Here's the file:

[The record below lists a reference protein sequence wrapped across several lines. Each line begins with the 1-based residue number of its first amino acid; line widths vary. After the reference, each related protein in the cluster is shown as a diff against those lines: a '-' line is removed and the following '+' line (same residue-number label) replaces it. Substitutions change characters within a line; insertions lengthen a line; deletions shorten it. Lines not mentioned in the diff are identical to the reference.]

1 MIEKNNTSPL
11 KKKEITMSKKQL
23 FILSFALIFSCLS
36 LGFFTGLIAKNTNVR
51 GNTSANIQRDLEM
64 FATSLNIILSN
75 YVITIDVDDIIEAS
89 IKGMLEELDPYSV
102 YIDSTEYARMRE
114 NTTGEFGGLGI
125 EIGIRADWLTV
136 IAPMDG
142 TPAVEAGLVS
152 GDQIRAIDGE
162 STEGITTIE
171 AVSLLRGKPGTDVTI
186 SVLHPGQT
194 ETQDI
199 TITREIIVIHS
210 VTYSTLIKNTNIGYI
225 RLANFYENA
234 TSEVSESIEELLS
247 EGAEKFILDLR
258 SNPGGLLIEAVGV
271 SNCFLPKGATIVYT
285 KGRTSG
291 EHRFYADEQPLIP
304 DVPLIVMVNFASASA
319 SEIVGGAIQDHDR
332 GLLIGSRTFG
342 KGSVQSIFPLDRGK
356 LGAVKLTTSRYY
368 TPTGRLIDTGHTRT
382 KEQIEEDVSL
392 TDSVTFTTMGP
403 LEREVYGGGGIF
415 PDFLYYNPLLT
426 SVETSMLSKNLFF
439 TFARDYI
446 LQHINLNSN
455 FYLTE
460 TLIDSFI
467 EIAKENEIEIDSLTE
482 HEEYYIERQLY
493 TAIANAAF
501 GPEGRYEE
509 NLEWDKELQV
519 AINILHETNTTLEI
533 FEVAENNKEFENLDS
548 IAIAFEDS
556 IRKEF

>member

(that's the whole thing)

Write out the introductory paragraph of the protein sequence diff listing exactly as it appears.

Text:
[The record below lists a reference protein sequence wrapped across several lines. Each line begins with the 1-based residue number of its first amino acid; line widths vary. After the reference, each related protein in the cluster is shown as a diff against those lines: a '-' line is removed and the following '+' line (same residue-number label) replaces it. Substitutions change characters within a line; insertions lengthen a line; deletions shorten it. Lines not mentioned in the diff are identical to the reference.]